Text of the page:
Montana Revenues Grow, Spurring Cautious Optimism After Cuts

Official says any extra revenue likely would not be enough to significantly reverse austerity measures passed last year

By Associated Press

HELENA — Budget analysts for Gov. Steve Bullock and the Montana Legislature agree that tax collections are growing, but they disagree on whether it will be enough to hit the revenue estimate used to write the two-year state budget passed in 2017.

The increase in revenue over last year is good news for a state beset by multiple rounds of spending cuts in anticipation of a budget shortfall. But if there is extra money at the June 30 end of the state’s financial year, it likely won’t be enough to significantly reverse the austerity measures previously passed, Bullock budget director Dan Villa said.

Revenues had fallen short since 2015 and the state had one of its most expensive fire seasons last year, leading to a state budget shortfall that was projected to reach $227 million by 2019.

The Legislature and governor filled the gap in a special session last fall by cutting spending and transferring money from special revenue accounts.

Now, four major revenue sources — individual income taxes, corporation income taxes, property taxes and video gaming taxes — are all higher compared to last year. Oil and gas production taxes also jumped nearly 12 percent, due to the rising price of oil, not because any increase in production, legislative analysts said.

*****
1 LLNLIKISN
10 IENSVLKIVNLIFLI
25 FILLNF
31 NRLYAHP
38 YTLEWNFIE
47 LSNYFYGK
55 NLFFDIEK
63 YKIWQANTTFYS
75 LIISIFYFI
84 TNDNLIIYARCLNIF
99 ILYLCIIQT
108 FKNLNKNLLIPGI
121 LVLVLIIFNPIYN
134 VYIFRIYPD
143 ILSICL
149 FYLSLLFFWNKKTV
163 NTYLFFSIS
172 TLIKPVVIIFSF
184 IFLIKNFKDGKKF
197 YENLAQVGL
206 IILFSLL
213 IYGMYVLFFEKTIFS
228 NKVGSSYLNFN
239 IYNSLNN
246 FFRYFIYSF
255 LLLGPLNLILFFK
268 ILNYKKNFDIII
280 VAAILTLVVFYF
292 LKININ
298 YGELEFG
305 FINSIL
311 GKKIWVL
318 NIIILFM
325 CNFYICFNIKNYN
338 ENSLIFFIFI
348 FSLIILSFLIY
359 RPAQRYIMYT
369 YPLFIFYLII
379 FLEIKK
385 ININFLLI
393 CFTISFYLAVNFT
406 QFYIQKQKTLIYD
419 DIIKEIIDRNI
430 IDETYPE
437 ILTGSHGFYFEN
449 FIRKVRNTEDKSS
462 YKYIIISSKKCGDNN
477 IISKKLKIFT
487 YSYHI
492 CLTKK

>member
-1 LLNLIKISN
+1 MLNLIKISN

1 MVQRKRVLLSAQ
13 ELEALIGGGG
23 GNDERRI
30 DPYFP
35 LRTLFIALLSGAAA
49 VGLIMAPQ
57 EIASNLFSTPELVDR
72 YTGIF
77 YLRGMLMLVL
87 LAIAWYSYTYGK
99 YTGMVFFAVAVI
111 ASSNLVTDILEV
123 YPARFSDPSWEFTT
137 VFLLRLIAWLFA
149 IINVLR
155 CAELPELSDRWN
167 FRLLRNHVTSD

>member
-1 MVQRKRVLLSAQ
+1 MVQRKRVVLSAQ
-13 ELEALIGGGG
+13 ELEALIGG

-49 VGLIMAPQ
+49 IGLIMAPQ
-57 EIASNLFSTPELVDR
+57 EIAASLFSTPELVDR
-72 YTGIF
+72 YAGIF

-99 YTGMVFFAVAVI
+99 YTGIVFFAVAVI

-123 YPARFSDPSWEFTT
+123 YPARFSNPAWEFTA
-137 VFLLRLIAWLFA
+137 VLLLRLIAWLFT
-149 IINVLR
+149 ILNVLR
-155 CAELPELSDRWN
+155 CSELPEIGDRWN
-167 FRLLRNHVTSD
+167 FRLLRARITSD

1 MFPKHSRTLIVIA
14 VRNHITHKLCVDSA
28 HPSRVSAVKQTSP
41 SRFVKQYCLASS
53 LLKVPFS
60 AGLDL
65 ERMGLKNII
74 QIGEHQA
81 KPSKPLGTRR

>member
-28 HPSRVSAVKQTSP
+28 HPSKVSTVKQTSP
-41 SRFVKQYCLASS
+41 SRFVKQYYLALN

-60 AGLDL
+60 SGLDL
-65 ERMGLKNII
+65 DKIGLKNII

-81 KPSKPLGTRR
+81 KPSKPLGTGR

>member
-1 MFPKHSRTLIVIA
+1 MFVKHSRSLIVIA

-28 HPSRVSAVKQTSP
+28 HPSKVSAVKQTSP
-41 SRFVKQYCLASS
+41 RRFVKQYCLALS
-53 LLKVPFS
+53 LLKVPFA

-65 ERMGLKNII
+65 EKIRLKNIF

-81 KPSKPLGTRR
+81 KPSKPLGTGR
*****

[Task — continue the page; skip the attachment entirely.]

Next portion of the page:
The Legislative Fiscal Division’s update released Wednesday estimated 13.9 percent growth over last year. Final 2018 revenues could range between $2 million below to $21 million above the $2.4 billion estimate the Legislature used to write the state’s 2017-2019 spending plan.

Legislative analysts cautioned the increase in tax collections is partially due to people to paying next year’s property taxes early because of changes to the federal tax law that limit deductions, and that may level off or drop.

Villa said he believes the actual growth rate is 7.2 percent and that final revenue numbers will end up somewhere between the Legislature’s $2.4 billion estimate and his own forecast of just under $2.3 billion.

Villa said refunds are now going out to the large number of people who paid taxes early in December and January. Those refunds will diminish the overly optimistic revenue picture by legislative analysts by the end of the financial year, he said.

If there is extra money on July 1, lawmakers passed a bill during the special session on how to distribute it.

If revenue and fund transfers total more than $2.26 billion for the year, the first $20 million in extra cash will go to the treasury. The rest will be split between a new budget stabilization fund and agencies to offset budget cuts, up to $111 million total.

Anything above $111 million would go to the general fund.

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